Imgur user Aharit has always been curious about their ancestors. So, they bought a couple of those genetic testing kits everyone can find online to learn more about them.
Usually, we seek horror out in bookstores, on TV, and in the theater, as well as in video games. Most of these complex stories, however, take time to unfold, and not everyone has it. Luckily, there are tidbit alternatives that can creep you out in a matter of seconds.
A subreddit called r/TwoSentenceHorror is dedicated to sharing chilling micro-tales that are just two sentences long. The online community was founded in 2014, and over 320k people have joined it since. From haunting ghosts to cold-blooded homicides, together, they have created one of the darkest libraries on the Internet, so take out your nightmare fuel canister and continue scrolling.
Bored Panda got in touch with some of the moderators of r/TwoSentenceHorror to find out more about its content."
First of all, I think the anatomy of a two-sentence horror story will change from writer to writer. However, I have seen the following pattern: Line one - set up; line two - twist. Often times, the real horror element does not come until the second line. This is a very common approach," two_sentence_critic said.
But even though many of the stories can be dissected like that, such a structure does not guarantee a text will go viral. "Thankfully, there is no exact answer," two_sentence_critic said. "That would be boring. Some of the top posts are existential horrors, like mine. Others incorporate revenge, visceral and/or body horror, weird fiction, sci-fi, fantasy elements, historical fiction, crime, and abuse. Note: we do not include trigger warnings as we feel this acts as a spoiler. You've been warned."
Legioneer, another moderator of r/TwoSentenceHorror, agreed there is a lot of variety in the most popular stories, though most have unique concepts and good twists. "A story that has a good enough hook and payoff will go far. There are some more common themes, like murderers, comas, or stories from the perspective of a pet, but any theme can work if it is creative enough and well written."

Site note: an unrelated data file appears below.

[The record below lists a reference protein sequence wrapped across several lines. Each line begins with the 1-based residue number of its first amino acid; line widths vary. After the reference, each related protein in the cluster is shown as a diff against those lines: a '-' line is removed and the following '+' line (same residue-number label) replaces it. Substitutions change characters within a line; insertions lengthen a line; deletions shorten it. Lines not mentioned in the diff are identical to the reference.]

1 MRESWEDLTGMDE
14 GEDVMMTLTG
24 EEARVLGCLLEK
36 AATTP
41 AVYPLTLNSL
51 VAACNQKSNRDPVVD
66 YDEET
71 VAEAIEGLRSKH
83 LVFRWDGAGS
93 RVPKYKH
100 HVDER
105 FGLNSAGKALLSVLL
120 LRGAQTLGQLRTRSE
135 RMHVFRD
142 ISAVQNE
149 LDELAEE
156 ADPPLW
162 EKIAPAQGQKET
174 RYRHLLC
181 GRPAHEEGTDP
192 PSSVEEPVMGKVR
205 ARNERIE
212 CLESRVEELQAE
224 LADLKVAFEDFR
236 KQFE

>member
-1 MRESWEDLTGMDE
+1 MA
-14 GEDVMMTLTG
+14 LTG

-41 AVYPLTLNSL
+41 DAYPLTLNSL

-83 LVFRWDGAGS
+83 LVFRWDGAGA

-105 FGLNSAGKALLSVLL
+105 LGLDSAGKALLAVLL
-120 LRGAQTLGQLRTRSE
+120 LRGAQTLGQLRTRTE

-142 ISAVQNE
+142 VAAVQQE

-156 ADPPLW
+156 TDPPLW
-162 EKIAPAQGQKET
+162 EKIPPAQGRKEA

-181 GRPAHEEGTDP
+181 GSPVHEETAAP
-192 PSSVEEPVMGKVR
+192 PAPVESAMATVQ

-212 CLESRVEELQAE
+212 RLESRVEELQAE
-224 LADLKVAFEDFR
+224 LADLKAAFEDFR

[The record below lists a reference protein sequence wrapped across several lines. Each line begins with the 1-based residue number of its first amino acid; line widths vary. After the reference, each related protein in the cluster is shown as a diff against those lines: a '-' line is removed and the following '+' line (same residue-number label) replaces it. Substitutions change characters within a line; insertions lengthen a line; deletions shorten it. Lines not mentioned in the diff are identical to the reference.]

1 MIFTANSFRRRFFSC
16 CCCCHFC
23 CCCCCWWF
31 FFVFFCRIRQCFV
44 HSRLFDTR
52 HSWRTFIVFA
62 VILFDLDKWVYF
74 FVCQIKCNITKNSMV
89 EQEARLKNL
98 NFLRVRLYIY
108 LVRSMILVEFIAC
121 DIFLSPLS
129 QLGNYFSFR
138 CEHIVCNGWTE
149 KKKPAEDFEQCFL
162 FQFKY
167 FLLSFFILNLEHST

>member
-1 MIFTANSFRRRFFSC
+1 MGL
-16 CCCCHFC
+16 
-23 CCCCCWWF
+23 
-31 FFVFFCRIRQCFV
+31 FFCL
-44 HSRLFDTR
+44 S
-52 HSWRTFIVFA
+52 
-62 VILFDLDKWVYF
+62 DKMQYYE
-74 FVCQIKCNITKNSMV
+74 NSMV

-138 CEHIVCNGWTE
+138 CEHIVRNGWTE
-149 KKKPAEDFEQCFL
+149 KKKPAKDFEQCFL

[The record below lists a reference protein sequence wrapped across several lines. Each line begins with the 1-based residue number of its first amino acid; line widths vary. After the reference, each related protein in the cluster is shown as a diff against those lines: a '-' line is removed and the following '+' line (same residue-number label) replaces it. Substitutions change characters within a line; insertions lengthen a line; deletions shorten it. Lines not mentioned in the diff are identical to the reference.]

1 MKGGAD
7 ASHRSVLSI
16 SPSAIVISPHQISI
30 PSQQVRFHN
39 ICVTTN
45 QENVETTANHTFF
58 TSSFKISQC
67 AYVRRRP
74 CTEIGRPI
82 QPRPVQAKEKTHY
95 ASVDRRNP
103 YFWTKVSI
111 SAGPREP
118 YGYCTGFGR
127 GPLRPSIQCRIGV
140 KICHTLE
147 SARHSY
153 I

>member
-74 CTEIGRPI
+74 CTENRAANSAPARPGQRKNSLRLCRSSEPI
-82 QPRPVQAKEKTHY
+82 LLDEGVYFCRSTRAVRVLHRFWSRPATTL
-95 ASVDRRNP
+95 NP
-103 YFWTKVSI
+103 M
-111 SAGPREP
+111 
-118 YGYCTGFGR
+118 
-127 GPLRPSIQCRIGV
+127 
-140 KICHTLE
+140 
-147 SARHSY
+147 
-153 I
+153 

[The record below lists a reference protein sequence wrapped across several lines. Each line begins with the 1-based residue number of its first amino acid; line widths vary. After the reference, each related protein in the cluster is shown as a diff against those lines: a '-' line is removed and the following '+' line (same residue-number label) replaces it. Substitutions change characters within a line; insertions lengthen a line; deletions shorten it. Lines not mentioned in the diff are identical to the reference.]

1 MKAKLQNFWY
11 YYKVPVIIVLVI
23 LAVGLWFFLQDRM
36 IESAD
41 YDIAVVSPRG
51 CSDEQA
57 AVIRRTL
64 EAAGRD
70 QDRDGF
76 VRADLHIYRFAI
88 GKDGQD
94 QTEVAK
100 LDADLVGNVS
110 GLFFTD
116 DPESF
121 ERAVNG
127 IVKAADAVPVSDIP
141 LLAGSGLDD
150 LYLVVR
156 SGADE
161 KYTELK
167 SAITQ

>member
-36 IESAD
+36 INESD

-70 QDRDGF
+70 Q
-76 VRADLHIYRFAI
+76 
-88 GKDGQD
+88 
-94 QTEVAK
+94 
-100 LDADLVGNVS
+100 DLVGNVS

Legioneer thinks the subreddit has become popular because it is very simple to both scroll through and submit your own tales. "A lot of readers don't have the time to read a whole series on NoSleep, and a lot of potential writers don't have the time to write them. r/TwoSentenceHorror is different. You don't need to have that same level of commitment, spending hours reading or drafting something up only to be potentially disappointed by the end result. Our scares are bite-sized, so you can visit our sub for just 5 minutes or binge for 5 hours, and there will always be new stories to read," they said.
Alright, so you read the stories, you love them and you want to take a shot at creating a killer two-sentence horror story. Where do you begin? Try to come up with a situation that's universal and induces fear in everyone. "If you're a new writer, here's a few hints to start off with: incapacitation, complete control, anonymity, or delusions," moderator WoodenPiano explained. "Some cliché traps which people fall into are cannibalism, darkness, death, or other topics that only target specific fears."
Once you have the concept, explain it clearly. "Don't leave people hanging, wondering what exactly is the twist, unless it really makes the story that much better," WoodenPiano added. "In-your-face horror more often than not shocks readers more than slow and concealed horror. People who write about existentialism or identity crisis often run into this problem."
Some popular strategies include breaking the fiction barrier (writing stories that people can't easily pass off as just fictional), condensing multiple twists in two sentences, and forcing the reader to empathize with the characters involved. "However, you should note that most of these require a bit of luck, and trying to incorporate them may make them seem forced. But don't give up!"
Note: this post originally had 110 images. It’s been shortened to the top 30 images based on user votes.